Students go back to remote learning

By Dedra Cordle
Staff Writer

The South-Western City Schools District will not have in-person instruction for the remainder of the year.

On Nov. 19, Superintendent Dr. Bill Wise announced that the district would transition back to a 100 percent remote learning model and stay in that model through winter break. He cited recommendations from state and county public health officials for making that determination.

“When we were reviewing the most recent (COVID-19) data, we looked at the community conditions and could see that they were worsening,” Wise said. “In just a matter of weeks, we have seen a dramatic increase in case counts and positivity rates and we believed that it would soon become increasingly more difficult to operate our schools safely.”

When Ohio Governor Mike DeWine and the state and county public health officials announced the most recent stay-at-home recommendations through Dec. 20, it did not mandate that schools cease in-person instruction as it did in March when the novel coronavirus was first introduced in the state. Instead, the officials advised the transition take place as they have projected another surge after the Thanksgiving holiday. Wise said following their advice was just another factor that played into the district’s decision to transition back to the remote learning model.

“We have followed all state, county and federal recommendations to slow the spread and we have seen little community spread in our schools while in the blended learning model,” he said. “However, all of our students and all of our staff are members of the greater community and now we have begun to see more absences in our student body and our personnel. It is becoming increasingly harder to staff our schools due to these conditions.”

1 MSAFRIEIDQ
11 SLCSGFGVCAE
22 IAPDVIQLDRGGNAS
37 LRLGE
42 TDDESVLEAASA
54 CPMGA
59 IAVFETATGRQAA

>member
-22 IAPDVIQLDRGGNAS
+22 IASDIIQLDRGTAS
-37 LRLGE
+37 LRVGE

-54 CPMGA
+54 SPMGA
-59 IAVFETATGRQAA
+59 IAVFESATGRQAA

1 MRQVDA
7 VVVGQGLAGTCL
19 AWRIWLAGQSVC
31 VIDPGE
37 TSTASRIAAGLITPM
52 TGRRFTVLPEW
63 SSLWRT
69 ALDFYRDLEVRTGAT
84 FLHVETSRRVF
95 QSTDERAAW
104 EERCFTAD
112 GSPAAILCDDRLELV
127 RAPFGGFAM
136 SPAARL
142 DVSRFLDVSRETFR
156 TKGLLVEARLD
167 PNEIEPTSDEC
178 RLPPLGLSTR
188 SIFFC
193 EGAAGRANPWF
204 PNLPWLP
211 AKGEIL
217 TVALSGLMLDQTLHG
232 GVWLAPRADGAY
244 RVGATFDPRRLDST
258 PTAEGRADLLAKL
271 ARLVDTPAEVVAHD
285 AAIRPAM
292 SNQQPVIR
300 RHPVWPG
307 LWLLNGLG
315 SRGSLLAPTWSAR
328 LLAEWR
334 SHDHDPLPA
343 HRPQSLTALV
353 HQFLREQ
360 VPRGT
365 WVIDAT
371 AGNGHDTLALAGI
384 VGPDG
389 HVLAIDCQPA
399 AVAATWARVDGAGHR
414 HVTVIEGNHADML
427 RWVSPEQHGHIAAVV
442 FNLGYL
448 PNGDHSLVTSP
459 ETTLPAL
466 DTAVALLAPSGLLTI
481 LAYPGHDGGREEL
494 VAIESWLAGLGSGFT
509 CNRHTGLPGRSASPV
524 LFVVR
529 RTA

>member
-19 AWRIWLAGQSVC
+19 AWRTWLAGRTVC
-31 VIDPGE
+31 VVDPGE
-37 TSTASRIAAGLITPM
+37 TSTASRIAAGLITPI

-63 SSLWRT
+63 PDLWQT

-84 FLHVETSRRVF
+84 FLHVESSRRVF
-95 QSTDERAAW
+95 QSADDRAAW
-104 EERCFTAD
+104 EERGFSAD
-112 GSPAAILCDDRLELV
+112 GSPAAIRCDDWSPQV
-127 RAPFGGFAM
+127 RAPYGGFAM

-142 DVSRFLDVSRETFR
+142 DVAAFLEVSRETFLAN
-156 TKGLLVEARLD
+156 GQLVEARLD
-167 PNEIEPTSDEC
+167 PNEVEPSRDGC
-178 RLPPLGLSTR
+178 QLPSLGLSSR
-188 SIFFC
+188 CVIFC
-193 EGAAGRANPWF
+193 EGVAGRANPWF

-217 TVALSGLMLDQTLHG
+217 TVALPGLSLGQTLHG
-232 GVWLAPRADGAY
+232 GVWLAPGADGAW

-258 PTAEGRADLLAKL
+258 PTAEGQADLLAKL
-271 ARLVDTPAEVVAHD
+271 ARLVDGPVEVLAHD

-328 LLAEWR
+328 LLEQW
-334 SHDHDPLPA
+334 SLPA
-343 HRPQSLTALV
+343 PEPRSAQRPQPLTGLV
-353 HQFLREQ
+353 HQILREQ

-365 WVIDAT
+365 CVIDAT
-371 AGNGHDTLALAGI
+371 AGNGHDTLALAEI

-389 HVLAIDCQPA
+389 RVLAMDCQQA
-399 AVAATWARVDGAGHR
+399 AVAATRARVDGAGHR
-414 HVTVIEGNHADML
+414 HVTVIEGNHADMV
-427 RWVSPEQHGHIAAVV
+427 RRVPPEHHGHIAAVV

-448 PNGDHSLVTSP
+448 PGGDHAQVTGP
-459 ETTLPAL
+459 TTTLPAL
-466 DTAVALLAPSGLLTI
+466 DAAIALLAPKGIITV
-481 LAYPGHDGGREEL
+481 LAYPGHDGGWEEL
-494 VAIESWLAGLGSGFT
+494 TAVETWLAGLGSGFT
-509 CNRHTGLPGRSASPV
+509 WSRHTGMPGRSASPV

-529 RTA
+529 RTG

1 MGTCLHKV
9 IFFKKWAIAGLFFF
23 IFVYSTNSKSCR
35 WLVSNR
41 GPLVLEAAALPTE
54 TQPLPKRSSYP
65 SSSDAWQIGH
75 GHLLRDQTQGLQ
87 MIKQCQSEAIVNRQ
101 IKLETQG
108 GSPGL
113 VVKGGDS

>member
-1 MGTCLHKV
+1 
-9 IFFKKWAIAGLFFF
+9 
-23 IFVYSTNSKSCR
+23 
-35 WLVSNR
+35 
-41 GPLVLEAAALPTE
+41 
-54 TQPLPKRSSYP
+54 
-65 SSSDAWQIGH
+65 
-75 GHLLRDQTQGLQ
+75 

According to the most recent data posted on the district’s COVID-19 Dashboard, there are 38 students and 20 staff members who tested positive for the virus. There are 306 students and 58 staff members who were considered “close contact exposures” and are in isolation or quarantine. Those numbers also include the students and educators who are participating in the Virtual Learning Academy.

Wise said student and staff absenteeism was expected during this pandemic and the district did take measures to mitigate extended absences from educators. He added that the issue the district is currently facing is finding substitute teachers to fill in for those absences.

“That is another reason why we have decided to transition back to the remote learning model,” he said. “It is getting harder to find substitutes who are as willing to fill in as we had in the past.”

With the transition back to remote learning for the remainder of the year, Wise said he is hopeful that the beginning of 2021 will see more favorable conditions and a return to the blended learning model. However, he did not commit to having the students and staff back in the classroom come the week of Jan. 4.

“We have to take a wait and see approach and follow the recommendations of the public health officials,” he said.

He added that the district will provide an update on Dec. 17 regarding future scheduling plans.

In related news, all extra-curricular and co-curricular performances, contests, and scrimmages are canceled until Dec.17. District officials said they will reevaluate this decision at that time.












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